Published or Revised February 03, 2017
Conference attendees included, from left, Tynaelen Braxton, Amanda Calvin, AASU President Kimberly Brown, Treasurer Hannah Garrett, and Secretary Kierra Miller.
Several members of Paris Junior College’s African-American Student Union soaked up leadership lessons recently in College Station. Participating in the 29th Annual Texas A&M University Southwestern Black Student Leadership Conference, Jan. 19-21, were AASU President Kimberly Brown, Treasurer Hannah Garrett, Secretary Kierra Miller, and members Tynaelen Braxton and Amanda Calvin.
Workshops were offered on innovative leadership, educational and professional programs covering financial planning, social and business etiquette, résumé building, career decisions and student dress-for-success, as well as how to achieve goals. Students also attended to a career and graduate school fair, Advanced Leadership Institute oratorical contest, and an alumni social.
“The trip was something I’ve never experienced before,” said Miller. “It’s good to see young, educated, black students come together and be involved with political activities and learn how to better themselves in the future so they can pass that down generation to generation. I was really surprised how cooperative everyone was and how many people were there. I was also surprised at how many like-minded people I met and I hope to stay in contact with them.”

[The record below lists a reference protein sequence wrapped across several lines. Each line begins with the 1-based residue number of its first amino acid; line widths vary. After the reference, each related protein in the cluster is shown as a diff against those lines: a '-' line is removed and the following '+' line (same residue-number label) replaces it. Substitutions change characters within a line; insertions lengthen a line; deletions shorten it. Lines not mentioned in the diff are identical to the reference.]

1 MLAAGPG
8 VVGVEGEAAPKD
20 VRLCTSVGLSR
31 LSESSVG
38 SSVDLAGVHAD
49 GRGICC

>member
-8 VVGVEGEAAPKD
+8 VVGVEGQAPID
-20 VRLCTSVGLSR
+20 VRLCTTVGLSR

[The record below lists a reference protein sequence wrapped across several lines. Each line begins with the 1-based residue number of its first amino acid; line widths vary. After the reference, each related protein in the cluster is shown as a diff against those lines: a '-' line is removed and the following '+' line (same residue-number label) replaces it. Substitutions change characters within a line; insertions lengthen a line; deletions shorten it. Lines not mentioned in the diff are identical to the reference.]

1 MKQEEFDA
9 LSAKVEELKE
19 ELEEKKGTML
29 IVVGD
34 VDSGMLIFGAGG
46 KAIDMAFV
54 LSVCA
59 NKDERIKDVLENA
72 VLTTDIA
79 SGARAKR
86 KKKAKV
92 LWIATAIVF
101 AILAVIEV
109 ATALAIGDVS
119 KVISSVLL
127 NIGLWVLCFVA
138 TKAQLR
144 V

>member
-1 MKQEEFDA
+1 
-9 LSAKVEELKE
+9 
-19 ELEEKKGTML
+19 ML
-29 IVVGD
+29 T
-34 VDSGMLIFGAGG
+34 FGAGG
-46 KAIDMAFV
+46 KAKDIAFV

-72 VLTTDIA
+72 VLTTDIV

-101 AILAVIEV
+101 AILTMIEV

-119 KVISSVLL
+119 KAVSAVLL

“It was enlightening, troubling, and encouraging, all at the same time,” said Garrett. “Gender and cultural expectations mean we have a higher standard to meet just to get to the same place as other people. But we also heard that we are strong and can meet those challenges. We were encouraged to start our own businesses and be politically involved so we can be better represented. I took away that I need to be more engaged and encourage others to be as well - to volunteer or become a CEO, for instance, so we can help other people.”
In 1988, innovative collegians at Texas A&M University began a legacy now known as the Southwestern Black Student Leadership Conference (SBSLC). SBSLC was formed as a yearly forum where African-American students from across the country could assemble to engage in meaningful personal and professional development while addressing the problems and concerns that affected the Black community.
Now in its 29th year of existence, SBSLC carries on that legacy and unites nearly 1,000 student participants, advisors, workshop presenters, nationally renowned speakers, and a variety of corporations and graduate institutions each January.